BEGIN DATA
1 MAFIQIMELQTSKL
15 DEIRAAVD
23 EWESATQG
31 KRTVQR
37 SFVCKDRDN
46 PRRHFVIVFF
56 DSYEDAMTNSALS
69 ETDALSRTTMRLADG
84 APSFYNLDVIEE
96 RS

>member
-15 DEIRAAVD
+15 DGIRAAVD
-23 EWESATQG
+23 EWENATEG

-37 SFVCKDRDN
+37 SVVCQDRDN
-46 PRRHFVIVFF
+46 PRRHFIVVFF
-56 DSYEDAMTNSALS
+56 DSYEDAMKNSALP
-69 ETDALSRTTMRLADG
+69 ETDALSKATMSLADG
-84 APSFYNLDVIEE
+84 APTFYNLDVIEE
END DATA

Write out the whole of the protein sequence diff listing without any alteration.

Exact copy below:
1 MAFIQIMELQTSKL
15 DEIRAAVD
23 EWESATQG
31 KRTVQR
37 SFVCKDRDN
46 PRRHFVIVFF
56 DSYEDAMTNSALS
69 ETDALSRTTMRLADG
84 APSFYNLDVIEE
96 RS

>member
-15 DEIRAAVD
+15 DGIRAAVD
-23 EWESATQG
+23 EWENATEG

-37 SFVCKDRDN
+37 SVVCQDRDN
-46 PRRHFVIVFF
+46 PRRHFIVVFF
-56 DSYEDAMTNSALS
+56 DSYEDAMKNSALP
-69 ETDALSRTTMRLADG
+69 ETDALSKATMSLADG
-84 APSFYNLDVIEE
+84 APTFYNLDVIEE